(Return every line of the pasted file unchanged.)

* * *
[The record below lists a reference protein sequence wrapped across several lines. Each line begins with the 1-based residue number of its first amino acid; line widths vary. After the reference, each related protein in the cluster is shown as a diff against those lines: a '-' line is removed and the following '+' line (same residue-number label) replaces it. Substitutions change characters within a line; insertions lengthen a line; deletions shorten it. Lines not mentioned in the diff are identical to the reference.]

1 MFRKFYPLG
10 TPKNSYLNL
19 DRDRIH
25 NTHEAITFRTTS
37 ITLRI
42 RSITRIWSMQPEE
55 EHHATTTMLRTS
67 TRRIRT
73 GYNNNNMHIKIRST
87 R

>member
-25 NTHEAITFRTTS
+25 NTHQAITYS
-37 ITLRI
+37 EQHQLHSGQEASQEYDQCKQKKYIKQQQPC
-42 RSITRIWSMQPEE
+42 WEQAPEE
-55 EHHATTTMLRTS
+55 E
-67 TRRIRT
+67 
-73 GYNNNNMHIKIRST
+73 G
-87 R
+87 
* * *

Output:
[The record below lists a reference protein sequence wrapped across several lines. Each line begins with the 1-based residue number of its first amino acid; line widths vary. After the reference, each related protein in the cluster is shown as a diff against those lines: a '-' line is removed and the following '+' line (same residue-number label) replaces it. Substitutions change characters within a line; insertions lengthen a line; deletions shorten it. Lines not mentioned in the diff are identical to the reference.]

1 MFRKFYPLG
10 TPKNSYLNL
19 DRDRIH
25 NTHEAITFRTTS
37 ITLRI
42 RSITRIWSMQPEE
55 EHHATTTMLRTS
67 TRRIRT
73 GYNNNNMHIKIRST
87 R

>member
-25 NTHEAITFRTTS
+25 NTHQAITYS
-37 ITLRI
+37 EQHQLHSGQEASQEYDQCKQKKYIKQQQPC
-42 RSITRIWSMQPEE
+42 WEQAPEE
-55 EHHATTTMLRTS
+55 E
-67 TRRIRT
+67 
-73 GYNNNNMHIKIRST
+73 G
-87 R
+87 